bash -c 'bash -c "echo test1; exit 1;" &> /tmp/x; buildresult=$?; tail -n 100 /tmp/x; exit $buildresult;'

results in test1 being printed to console and echo $? to print 1 which in my understanding is correct, because the command should return with what the inner [b/d]ash -c returned whereas

dash -c 'dash -c "echo test1; exit 1;" &> /tmp/x; buildresult=$?; tail -n 100 /tmp/x; exit $buildresult;'

results in the same output, but returns with 0 according to echo $?.

I'd like to understand this difference in order to broaden my understanding of shells and portable shell programming.

I'm using bash 4.4.12 and dash 0.5.8-2.3ubuntu1 on Ubuntu 17.10 (Artful Aardvark).


&> is not in POSIX and isn't supported by dash. It's parsed as & >, so the command is backgrounded instead. Backgrounded commands are given an exit status of zero from the perspective of the parent, since they haven't exited by the time you read $?.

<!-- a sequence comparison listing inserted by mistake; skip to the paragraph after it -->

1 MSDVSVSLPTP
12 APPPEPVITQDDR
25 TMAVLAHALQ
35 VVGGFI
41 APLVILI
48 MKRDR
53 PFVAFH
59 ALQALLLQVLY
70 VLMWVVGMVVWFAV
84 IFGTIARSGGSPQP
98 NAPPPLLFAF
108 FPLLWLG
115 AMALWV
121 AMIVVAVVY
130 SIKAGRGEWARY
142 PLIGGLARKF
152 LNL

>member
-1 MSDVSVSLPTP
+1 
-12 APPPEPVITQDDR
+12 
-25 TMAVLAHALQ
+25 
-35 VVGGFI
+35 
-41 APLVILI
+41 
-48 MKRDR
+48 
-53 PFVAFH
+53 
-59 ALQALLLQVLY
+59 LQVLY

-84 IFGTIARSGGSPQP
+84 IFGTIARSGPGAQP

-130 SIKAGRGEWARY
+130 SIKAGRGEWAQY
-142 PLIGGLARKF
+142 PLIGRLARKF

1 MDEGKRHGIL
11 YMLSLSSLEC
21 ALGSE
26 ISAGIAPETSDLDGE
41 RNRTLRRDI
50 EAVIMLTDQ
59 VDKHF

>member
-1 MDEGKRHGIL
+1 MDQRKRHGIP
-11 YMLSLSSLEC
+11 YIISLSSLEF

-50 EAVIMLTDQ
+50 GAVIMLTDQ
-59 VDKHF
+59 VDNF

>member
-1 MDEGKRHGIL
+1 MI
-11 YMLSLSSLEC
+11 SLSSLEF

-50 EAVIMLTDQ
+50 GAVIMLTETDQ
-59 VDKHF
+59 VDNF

That's also why (for me at least) the "test1" output appears in my prompt, after the command has finished.

Bash's &> foo is equivalent to > foo 2>&1, and a portable script should use the latter.

  • 5
    &> is in POSIX. That's & followed by >. In foo &> bar, that's foo & to start foo in background and > bar to perform a redirection without a command. bash is not POSIX compliant when it's interpreting it differently. – Stéphane Chazelas Nov 18 '17 at 21:54
  • 4
    Interesting enough is that this wasn't mentioned in wiki.ubuntu.com/DashAsBinSh I took a liberty to edit the page and include that – Sergiy Kolodyazhnyy Nov 18 '17 at 22:39

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